Yunnan Overview

Deep in the southwestern corner of China, the Yunnan-Guizhou Plateau rises from the semi-tropical jungles of Southeast Asia to meet the Laos, Vietnam and the Chinese provinces of Yunnan from their sources in Tibet.

And to compliment all of its geographical and ecological variety, Yunnan also has the greatest number of minorities in any Chinese province. 28 recognized ethnic groups make up over a third of the population, each with its own cuisine, spoken language, festivals, belief systems and mode of dress. With all this natural and cultural diversity, it's no surprise that there are plenty of things to see and do in Yunnan.

Cycle the winding lanes of cities like ancient town of Dali is a laid-back place to dip into backpacker café culture while taking in gorgeous lake and mountain views.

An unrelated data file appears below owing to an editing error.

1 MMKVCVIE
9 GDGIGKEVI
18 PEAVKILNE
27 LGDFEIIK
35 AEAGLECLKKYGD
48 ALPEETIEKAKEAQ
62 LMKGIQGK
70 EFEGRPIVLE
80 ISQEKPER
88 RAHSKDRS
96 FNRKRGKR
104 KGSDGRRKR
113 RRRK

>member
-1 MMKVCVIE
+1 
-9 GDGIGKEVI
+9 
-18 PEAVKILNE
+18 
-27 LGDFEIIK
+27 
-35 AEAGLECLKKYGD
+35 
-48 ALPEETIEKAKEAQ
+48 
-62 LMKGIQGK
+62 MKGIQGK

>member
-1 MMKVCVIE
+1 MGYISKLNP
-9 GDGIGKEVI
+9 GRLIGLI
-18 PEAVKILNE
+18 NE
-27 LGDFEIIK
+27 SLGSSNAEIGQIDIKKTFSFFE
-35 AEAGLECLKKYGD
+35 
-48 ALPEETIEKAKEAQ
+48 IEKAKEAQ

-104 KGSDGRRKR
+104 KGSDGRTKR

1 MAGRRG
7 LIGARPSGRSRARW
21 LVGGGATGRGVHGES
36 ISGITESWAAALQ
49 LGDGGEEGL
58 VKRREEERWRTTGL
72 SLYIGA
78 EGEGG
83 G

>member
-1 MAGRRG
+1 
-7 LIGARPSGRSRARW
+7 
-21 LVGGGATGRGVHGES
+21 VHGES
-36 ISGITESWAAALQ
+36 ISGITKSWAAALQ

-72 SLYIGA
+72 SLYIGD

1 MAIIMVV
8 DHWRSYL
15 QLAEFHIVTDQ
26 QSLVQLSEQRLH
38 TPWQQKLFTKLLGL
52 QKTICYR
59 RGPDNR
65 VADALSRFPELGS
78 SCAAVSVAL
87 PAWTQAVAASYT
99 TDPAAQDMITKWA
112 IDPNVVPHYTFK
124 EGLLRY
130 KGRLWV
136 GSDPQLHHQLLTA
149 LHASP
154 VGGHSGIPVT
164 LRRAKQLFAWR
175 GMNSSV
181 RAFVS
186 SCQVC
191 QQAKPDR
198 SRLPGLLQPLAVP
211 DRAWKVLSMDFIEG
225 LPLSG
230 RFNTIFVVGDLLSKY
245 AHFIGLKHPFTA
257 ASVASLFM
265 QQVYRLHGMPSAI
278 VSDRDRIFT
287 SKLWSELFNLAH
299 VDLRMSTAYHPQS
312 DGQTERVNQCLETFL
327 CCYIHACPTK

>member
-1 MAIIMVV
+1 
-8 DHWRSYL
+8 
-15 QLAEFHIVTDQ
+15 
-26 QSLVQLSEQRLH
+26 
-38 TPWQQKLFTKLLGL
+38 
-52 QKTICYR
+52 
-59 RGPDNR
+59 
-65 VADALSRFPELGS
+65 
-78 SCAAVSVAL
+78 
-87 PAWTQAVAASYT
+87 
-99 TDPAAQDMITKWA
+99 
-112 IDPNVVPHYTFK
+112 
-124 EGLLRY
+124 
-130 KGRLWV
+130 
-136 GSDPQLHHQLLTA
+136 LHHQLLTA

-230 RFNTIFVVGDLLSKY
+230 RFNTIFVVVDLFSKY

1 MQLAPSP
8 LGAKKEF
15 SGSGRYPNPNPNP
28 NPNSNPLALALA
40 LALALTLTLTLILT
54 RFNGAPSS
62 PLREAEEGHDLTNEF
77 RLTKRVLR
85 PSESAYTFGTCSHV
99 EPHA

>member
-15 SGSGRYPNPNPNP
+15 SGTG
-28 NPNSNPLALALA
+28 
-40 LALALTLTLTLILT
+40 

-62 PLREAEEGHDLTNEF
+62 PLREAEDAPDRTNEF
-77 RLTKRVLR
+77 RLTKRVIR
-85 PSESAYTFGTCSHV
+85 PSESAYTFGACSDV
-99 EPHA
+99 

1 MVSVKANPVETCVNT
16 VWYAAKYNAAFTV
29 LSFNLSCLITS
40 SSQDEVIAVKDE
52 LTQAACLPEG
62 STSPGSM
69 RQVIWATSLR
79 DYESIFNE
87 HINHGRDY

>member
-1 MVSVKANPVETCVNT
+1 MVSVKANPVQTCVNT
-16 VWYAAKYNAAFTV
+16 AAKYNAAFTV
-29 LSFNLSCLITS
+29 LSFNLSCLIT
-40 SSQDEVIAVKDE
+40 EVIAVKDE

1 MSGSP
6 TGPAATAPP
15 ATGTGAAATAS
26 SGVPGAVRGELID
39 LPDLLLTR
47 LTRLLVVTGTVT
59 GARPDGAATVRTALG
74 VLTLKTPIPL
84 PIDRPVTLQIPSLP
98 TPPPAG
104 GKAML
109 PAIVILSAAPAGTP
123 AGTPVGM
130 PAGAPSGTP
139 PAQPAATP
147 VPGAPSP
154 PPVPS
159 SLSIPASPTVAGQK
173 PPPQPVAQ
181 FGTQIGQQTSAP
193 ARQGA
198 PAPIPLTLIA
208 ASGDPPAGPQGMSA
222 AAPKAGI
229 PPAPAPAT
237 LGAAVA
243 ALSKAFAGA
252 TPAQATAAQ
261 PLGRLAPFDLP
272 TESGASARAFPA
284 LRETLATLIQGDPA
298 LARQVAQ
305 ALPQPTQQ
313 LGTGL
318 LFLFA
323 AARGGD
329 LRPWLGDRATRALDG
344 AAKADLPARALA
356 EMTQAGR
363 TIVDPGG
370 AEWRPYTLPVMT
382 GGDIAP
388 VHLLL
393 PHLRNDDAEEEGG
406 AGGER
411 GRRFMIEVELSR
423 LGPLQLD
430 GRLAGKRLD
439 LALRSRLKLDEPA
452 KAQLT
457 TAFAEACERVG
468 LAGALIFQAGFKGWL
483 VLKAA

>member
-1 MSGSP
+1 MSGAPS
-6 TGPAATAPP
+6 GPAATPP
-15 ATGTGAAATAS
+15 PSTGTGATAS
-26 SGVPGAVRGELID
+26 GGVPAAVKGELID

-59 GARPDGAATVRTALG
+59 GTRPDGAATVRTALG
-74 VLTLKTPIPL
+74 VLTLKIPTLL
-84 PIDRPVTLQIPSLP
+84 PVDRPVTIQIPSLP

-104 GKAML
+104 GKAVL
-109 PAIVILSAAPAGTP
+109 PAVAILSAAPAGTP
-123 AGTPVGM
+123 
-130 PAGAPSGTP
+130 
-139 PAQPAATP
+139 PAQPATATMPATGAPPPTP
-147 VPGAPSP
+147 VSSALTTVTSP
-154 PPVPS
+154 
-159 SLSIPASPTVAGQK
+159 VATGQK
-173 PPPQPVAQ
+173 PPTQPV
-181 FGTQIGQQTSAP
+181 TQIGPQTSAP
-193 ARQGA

Avid hikers can spend days picking their way along on the ridge of the world's deepest canyon, Tiger Leaping Gorge, trekking through lush Honghe Prefecture where Hui, who are scattered throughout Yunnan and much of western China; and Yunnan's ethnic As for accommodations and transportation in Yunnan, the province's popularity has led to a boom in tourism that has yet to peak, resulting in a slew of new luxury hotels and resorts, yielding plenty of options for travelers of all stripes, as well as upgrades to roads, airports and rail links that make it easier than ever to explore what was once China's most remote hinterland. In other words, Yunnan isn't just for backpackers anymore.

Yunnan history

Yunnan climate

Yunnan attractions

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